Mathematica package for SU(n) multiplets and Young tableaux.
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Multiplets
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LICENSE.txt
README.md

README.md

Multiplets

Mathematica package for SU(n) multiplets and Young tableaux.

Installation instructions

There are two primary ways to install the Multiplets paclet. If you just want to use the paclet, you should follow the "For use" instructions, but if you want to modify the source code yourself, you should follow the "For development" instructions.

For use

Download the latest *.paclet release from https://github.com/JEM-Mosig/Multiplets/releases to some local directory, say c:\downloads\. Then open Mathematica and type

<< PacletManager`
PacletInstall[FileNameJoin["c:\\downloads\\Multiplets-X.X.paclet"]]

to install the paclet (FileNameJoin ensures that pathname separators are appropriate for your operating system). Note, that you have to replace the path and name of the paclet file with whatever you chose when you downloaded it.

For development

The following instructions allow you to setup Mathematica such that you can load the Multiplets paclet with << Multiplets` in any notebook, without installing it permanently.

Download the Multiplets directory into a directory of your choice, say c:\myMMAPaclets\. Within Mathematica, type

NotebookOpen@FileNameJoin[{$UserBaseDirectory, "Kernel", "init.m"}]

This opens the init.m script where you can specify commands that are executed automatically whenever the Mathematica kernel starts. Add

PacletDirectoryAdd["c:\\myMMAPaclets\\"]

at the end of the init.m script, save, and close the script. Finally, quit the kernel (Evaluation -> Quit Kernel -> Local).

Basic examples

Open a new Mathematica notebook and type

<< Multiplets`

to load the paclet. You can now display the list of newly defined symbols with ?Multiplets`*.

Any SU(n) multiplet can be represented by an n-1-tuple of non-negative integers. For example, the SU(2) singulet, duplet, and triplet are written as Multiplet[{0}], Multiplet[{1}] and Multiplet[{2}], respectively. The product of two multiplets is represented by MultipletProduct, and irreducible representations can be found with MultipletReduce. For example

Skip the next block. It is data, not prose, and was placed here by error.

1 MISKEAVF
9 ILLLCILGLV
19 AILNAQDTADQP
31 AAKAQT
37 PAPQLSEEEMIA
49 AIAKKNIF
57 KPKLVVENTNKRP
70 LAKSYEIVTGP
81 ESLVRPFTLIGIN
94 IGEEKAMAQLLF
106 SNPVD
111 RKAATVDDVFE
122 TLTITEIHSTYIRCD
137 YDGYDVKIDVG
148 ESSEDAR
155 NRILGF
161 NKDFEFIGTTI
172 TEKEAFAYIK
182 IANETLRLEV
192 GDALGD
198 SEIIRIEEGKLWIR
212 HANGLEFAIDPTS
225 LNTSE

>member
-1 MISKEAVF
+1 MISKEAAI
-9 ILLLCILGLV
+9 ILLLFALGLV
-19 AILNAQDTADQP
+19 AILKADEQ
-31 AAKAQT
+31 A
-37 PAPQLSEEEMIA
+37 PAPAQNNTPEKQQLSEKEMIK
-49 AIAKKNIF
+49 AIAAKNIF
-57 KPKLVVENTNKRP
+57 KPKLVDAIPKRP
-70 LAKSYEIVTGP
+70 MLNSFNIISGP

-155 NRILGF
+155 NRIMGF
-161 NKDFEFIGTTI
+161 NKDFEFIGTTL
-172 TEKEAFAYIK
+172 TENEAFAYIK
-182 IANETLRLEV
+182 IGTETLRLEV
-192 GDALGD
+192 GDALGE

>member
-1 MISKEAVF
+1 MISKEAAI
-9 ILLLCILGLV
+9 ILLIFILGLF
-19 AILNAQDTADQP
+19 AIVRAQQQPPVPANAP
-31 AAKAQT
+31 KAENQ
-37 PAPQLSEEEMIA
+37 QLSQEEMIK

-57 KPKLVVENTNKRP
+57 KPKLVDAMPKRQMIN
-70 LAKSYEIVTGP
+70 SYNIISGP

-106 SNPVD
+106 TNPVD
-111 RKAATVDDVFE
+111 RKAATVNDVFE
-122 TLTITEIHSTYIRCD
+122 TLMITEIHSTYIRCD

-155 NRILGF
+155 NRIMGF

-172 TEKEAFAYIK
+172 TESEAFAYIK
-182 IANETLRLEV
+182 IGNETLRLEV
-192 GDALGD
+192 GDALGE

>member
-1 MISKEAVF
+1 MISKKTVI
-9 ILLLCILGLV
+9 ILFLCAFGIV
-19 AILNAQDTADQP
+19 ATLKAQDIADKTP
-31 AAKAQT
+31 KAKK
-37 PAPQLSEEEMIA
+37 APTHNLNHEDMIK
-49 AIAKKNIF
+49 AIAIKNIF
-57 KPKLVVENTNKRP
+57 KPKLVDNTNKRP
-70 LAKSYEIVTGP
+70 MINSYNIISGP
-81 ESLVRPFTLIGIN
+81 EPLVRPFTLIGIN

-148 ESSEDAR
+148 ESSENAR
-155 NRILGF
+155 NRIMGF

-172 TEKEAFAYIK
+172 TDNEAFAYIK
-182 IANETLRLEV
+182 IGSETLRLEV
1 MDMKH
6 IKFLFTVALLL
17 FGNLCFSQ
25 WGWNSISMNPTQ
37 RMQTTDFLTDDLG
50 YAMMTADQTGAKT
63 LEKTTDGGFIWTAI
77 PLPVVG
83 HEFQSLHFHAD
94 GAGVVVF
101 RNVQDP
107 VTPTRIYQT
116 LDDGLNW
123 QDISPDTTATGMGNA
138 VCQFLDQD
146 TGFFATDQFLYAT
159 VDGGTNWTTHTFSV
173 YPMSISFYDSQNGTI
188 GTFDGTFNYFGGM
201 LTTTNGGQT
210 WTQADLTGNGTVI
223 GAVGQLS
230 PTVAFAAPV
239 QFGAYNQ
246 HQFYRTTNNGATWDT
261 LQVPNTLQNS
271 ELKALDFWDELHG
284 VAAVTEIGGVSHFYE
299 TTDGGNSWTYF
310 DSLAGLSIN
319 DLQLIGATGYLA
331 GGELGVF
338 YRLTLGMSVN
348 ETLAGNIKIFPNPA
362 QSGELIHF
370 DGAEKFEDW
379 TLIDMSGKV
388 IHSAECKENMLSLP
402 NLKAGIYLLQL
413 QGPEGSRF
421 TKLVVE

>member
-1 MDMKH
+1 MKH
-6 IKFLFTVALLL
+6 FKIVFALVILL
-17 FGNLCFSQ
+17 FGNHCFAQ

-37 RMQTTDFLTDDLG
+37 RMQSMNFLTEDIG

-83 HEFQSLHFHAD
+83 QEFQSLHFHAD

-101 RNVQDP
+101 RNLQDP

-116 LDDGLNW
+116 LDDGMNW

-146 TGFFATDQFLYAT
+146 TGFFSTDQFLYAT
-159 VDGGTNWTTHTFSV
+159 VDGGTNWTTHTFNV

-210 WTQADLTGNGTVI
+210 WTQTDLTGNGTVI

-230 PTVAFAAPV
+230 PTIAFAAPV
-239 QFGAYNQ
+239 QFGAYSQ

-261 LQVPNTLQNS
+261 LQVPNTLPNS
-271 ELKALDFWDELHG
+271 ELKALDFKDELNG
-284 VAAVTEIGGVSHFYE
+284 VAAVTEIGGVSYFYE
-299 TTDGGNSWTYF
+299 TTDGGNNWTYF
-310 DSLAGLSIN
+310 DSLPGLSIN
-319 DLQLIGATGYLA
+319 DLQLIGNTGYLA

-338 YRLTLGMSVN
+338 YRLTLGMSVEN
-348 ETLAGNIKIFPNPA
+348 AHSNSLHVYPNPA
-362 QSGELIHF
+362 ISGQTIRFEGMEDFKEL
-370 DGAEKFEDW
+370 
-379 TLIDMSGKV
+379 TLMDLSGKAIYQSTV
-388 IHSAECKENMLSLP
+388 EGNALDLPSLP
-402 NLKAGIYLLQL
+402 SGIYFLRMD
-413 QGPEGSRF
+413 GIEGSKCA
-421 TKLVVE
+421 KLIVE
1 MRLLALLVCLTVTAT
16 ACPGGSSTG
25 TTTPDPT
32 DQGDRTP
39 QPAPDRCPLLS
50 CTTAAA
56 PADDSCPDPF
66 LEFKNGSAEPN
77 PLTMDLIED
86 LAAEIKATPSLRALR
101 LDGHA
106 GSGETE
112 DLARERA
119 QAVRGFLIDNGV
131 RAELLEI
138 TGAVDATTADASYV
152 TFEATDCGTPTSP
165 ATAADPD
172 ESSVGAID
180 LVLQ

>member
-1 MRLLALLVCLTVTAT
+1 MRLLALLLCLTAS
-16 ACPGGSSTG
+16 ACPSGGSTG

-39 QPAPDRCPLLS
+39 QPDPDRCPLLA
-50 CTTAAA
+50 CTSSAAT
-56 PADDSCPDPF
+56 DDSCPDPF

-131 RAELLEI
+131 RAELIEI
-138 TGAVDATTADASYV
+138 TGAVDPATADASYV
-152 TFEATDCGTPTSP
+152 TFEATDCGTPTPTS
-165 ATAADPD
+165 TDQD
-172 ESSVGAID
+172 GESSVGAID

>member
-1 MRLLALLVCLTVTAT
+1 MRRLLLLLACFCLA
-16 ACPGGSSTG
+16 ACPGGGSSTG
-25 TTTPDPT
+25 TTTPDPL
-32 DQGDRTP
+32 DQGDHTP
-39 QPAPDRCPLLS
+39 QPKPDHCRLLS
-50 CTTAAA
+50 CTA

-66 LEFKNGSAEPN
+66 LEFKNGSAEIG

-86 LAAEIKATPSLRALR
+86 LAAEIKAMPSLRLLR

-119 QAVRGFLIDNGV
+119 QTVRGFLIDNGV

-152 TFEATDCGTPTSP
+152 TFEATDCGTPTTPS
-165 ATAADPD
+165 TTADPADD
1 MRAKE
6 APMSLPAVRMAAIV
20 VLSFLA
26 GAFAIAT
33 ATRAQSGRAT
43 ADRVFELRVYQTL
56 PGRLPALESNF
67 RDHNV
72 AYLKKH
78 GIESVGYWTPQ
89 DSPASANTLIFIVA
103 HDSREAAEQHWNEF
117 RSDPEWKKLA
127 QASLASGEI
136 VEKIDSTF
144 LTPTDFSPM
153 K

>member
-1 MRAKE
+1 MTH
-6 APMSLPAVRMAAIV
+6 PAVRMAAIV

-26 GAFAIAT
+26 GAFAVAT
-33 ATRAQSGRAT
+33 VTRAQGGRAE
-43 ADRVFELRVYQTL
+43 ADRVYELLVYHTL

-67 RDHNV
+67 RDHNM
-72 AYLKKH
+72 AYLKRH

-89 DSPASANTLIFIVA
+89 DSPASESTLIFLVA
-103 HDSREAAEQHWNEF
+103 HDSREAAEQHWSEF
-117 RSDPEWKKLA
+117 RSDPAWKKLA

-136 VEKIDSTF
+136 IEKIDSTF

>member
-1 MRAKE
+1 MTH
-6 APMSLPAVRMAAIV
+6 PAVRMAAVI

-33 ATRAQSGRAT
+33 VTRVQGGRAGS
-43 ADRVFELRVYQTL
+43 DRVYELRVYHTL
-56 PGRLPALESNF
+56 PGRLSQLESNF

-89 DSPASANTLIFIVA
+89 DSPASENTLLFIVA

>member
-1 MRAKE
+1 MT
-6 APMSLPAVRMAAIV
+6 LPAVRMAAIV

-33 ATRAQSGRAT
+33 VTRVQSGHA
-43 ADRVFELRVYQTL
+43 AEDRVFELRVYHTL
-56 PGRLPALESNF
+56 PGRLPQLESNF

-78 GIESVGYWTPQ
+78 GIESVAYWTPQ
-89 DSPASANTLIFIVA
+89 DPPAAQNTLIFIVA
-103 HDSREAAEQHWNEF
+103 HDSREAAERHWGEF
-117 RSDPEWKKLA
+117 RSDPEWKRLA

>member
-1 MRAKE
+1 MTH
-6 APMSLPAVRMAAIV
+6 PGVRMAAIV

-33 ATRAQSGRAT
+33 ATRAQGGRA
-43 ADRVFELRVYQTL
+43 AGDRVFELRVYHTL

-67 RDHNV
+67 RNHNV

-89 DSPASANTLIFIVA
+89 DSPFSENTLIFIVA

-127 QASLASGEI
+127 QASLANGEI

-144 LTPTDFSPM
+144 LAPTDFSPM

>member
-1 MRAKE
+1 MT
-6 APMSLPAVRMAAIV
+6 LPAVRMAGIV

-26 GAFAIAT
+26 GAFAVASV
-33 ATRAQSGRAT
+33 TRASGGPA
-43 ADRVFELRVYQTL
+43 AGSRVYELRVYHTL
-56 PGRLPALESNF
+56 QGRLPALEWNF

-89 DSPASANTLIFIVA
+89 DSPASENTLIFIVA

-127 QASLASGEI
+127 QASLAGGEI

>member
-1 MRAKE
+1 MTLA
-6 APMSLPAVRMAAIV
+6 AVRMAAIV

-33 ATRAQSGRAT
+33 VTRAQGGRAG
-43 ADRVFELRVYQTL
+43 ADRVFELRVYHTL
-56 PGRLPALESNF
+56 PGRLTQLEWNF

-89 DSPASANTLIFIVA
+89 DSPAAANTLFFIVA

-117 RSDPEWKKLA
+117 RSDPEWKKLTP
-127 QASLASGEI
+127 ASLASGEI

MultipletReduce@MultipletProduct[Multiplet[{1}], Multiplet[{1}]]
(* MultipletSum[Multiplet[{0}], Multiplet[{2}]] *)

shows that the product of two duplets is the sum of a singulet and a triplet (see, e.g., https://en.wikipedia.org/wiki/Intersystem_crossing for an application). Here is a common example in SU(3), showing that a triplet and an anti-triplet form a singulet and an octet:

MultipletReduce@MultipletProduct[Multiplet[{0, 1}], Multiplet[{1, 0}]]
(* MultipletSum[Multiplet[{0, 0}], Multiplet[{1, 1}]] *)

By default, Multiplet expressions are displayed in the traditional "dimension" form, that is, when evaluated, Multiplet[{1,0}] is displayed as a blue "3", and Multiplet[{0,1}] is displayed as a blue "3" with a bar on top. The form in which a multiplet is displayed can be specified with the options StandardForm and TraditionalForm of Multiplet. For example,

Multiplet[{0,1}, StandardForm -> "Plain"]

will prevent the traditional display in StandardForm. Both options can be either "Plain", "Dimension" (default), or "Diagram", and you can also use SetOptions[Multiplet, StandardForm -> "Diagram"] to always display multiplets in diagramatic form. The latter only works for SU(2) and SU(3) multiplets. For example,

SetOptions[Multiplet, StandardForm -> "Diagram"];
MultipletProduct[Multiplet[{1, 2}], Multiplet[{0, 1}]]

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% // MultipletReduce

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